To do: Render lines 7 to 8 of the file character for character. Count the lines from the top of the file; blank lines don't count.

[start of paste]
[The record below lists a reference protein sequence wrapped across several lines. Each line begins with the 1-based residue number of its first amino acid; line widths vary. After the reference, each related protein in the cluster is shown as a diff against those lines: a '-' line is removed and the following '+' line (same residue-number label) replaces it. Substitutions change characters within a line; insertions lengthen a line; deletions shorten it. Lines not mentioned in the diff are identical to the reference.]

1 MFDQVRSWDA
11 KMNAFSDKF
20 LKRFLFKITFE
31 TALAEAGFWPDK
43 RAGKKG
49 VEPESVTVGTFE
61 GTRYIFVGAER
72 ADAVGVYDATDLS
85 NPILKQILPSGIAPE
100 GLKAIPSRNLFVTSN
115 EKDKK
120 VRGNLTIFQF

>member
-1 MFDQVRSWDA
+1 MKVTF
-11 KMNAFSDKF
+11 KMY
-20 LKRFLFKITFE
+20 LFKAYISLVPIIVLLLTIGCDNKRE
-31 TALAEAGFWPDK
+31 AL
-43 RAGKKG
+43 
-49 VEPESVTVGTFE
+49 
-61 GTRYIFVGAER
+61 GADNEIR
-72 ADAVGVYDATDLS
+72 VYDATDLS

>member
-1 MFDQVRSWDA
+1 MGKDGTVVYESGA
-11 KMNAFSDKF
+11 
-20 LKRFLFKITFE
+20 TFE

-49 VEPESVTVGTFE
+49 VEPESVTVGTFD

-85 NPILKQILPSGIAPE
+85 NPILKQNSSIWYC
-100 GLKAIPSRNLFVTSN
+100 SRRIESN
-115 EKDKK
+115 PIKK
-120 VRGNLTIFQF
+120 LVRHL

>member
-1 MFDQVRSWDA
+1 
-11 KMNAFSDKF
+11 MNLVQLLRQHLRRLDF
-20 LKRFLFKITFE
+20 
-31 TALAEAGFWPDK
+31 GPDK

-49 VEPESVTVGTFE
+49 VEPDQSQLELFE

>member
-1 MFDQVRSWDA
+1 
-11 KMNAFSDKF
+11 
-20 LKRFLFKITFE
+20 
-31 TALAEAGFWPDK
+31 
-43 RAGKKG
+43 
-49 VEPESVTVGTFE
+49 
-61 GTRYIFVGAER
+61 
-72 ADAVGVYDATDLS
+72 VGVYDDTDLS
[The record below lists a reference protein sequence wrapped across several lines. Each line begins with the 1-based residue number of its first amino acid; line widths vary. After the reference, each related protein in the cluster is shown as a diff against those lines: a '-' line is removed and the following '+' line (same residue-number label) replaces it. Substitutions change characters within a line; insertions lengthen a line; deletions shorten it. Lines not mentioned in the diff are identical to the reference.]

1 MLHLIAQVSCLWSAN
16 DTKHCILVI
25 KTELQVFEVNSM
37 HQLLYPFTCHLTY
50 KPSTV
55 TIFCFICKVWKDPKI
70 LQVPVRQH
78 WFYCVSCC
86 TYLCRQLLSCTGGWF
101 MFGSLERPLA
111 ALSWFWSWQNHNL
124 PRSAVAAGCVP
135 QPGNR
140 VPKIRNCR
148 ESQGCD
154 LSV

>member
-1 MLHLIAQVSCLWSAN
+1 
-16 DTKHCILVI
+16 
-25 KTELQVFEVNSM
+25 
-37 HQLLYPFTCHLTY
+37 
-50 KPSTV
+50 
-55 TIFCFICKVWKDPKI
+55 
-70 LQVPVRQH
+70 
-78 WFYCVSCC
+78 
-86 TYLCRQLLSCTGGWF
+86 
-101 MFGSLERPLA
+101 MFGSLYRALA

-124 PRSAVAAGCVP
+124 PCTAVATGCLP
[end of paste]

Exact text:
49 VEPESVTVGTFE
61 GTRYIFVGAER